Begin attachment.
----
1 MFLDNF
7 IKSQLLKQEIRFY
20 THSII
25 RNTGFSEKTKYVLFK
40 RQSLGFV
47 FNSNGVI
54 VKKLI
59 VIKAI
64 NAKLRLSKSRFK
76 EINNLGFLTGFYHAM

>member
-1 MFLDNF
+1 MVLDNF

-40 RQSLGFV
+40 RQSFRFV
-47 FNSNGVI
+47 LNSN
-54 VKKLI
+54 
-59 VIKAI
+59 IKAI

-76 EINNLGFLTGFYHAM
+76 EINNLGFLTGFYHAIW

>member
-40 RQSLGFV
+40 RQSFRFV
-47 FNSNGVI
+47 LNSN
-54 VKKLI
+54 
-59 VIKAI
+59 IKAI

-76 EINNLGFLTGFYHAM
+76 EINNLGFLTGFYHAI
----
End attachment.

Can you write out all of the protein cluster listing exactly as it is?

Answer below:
1 MFLDNF
7 IKSQLLKQEIRFY
20 THSII
25 RNTGFSEKTKYVLFK
40 RQSLGFV
47 FNSNGVI
54 VKKLI
59 VIKAI
64 NAKLRLSKSRFK
76 EINNLGFLTGFYHAM

>member
-1 MFLDNF
+1 MVLDNF

-40 RQSLGFV
+40 RQSFRFV
-47 FNSNGVI
+47 LNSN
-54 VKKLI
+54 
-59 VIKAI
+59 IKAI

-76 EINNLGFLTGFYHAM
+76 EINNLGFLTGFYHAIW

>member
-40 RQSLGFV
+40 RQSFRFV
-47 FNSNGVI
+47 LNSN
-54 VKKLI
+54 
-59 VIKAI
+59 IKAI

-76 EINNLGFLTGFYHAM
+76 EINNLGFLTGFYHAI